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Learning Developmental Biology
Collaborative Resources for Learning Developmental Biology
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Conjoined Twins
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Anna Ferrer Vaquer

Additional Author(s): Anna-Katerina Hadjantonakis

Early Embryogenesis: Blastula
Endoderm-derived: Digestive (Gut) Tract; Respiratory System
Mesoderm-derived: Notochord; Cardiovascular System; Somites; Reproductive & Excretory; Limb Formation; Muscle
Ectoderm-derived: Nervous System; Epidermis
Extraembryonic: Extraembryonic Tissues
Organism: Human
Stage of Development: Larva/Juvenile

Object Description

Conjoined twins are classified according to the major site of attachment followed by the suffix pagus (from the Greek, pagos, fixed) and are grouped into dorsal and ventral attachments. Ventral attachments involve the sharing of the yolk sac or abdomen, while dorsal attachments involve union at the neural tube. Ventral unions characterize cephalopagus, thoracopagus, omphalopagus, parapagus and ischiopagus twins. Dorsal unions distinguish craniopagus, pygopagus and rachipagus twins. Cephalopagus twins have a fused head and often a fused thorax. Thoracopagus twins have a fused thorax and shared cardiac anatomy from a single intercardiac vessel to a shared heart. Omphalopagus twins are fused at the umbilicus displaying similar fusion patterns as their thoracopagus counterparts but without a shared heart. Parapagus twins are joined caudolaterally resulting in a joined abdomen, pelvis and lower limbs having different levels of thoracic and cranial union. Ischiopagus twins share a pelvis and may be oriented face-to-face or end-to-end. Craniopagus twins are united at any portion of the cranial vault but not including the face or the vertebrae. They share the cranium, the meninges, the dural venous sinuses and less frequently, the brain. Pygopagus twins are joined at the sacrum sharing the sacrococcygeal and perineal region, while rachipagus twins are fused dorsally at the spine, sharing part of the spinal cord.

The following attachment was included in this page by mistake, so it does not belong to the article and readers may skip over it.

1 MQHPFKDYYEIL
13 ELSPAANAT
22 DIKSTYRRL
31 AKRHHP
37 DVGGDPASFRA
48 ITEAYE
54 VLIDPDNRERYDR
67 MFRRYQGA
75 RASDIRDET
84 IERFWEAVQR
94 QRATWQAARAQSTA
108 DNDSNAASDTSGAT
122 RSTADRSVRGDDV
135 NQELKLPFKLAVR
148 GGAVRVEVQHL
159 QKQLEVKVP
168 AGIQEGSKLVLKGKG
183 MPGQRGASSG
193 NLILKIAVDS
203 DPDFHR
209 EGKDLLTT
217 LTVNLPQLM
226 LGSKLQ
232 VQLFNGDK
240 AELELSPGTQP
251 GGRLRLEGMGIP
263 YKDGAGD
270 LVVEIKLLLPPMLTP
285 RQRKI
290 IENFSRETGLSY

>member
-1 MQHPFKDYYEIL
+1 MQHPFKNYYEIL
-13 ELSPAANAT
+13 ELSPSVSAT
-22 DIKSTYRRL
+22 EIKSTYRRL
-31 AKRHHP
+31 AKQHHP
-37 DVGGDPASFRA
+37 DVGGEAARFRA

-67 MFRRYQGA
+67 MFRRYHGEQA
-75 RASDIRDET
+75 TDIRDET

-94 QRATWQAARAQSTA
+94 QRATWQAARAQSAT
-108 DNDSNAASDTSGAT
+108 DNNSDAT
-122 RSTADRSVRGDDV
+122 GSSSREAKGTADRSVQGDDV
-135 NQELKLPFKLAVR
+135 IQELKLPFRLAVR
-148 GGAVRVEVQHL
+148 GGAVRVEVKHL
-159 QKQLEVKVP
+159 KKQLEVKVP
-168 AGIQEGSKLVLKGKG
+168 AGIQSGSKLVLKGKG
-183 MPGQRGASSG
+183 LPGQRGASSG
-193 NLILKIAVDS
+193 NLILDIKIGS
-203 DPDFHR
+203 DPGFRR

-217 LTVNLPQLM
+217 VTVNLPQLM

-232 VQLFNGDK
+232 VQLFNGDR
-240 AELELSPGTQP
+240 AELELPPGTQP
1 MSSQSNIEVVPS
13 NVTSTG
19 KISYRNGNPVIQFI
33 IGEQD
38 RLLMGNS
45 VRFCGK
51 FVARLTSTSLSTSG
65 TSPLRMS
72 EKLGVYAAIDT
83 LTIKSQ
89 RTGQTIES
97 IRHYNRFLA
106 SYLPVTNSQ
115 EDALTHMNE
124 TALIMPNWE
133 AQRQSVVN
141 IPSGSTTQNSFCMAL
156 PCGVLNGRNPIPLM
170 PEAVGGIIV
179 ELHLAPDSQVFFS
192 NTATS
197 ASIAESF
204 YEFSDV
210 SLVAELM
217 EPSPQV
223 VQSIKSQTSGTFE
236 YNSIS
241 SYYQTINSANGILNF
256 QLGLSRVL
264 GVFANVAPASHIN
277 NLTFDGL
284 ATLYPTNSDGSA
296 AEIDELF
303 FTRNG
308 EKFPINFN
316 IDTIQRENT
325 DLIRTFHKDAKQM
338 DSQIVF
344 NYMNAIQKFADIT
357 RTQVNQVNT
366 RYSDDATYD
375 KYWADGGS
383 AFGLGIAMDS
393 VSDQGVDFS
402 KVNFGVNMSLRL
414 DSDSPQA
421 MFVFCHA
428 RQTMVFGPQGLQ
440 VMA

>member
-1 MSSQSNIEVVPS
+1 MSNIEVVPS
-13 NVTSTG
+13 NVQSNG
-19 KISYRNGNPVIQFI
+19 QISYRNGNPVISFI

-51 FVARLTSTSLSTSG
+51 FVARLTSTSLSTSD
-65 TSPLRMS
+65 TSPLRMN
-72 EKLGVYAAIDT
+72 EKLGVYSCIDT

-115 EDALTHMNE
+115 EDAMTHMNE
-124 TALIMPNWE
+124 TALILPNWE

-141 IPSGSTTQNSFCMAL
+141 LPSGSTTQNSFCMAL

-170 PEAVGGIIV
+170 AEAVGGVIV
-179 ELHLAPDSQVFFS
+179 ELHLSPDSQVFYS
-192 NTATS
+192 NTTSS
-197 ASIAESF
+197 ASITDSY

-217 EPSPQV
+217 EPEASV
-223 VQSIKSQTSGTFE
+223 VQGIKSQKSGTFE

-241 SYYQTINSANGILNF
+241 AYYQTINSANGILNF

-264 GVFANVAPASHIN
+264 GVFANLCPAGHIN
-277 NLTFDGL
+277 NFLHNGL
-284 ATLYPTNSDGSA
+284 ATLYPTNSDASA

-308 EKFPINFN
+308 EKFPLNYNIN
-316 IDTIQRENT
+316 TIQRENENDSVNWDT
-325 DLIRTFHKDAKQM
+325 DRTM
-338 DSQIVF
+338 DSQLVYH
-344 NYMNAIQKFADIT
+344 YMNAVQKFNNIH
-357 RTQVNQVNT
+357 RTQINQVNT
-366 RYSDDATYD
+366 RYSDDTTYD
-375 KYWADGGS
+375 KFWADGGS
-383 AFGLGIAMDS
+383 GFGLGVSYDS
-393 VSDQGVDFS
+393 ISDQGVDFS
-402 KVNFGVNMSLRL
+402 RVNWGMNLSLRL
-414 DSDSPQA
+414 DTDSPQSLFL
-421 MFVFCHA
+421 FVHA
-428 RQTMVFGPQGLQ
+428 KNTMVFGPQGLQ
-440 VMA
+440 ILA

Ferrer-Vaquer, A., Hadjantonakis, A.K. Birth defects associated with perturbations in preimplantation, gastrulation, and axis extension: from conjoined twinning to caudal dysgenesis. WIREs Dev Biol, 2012, Published Online: Nov 26 2012.

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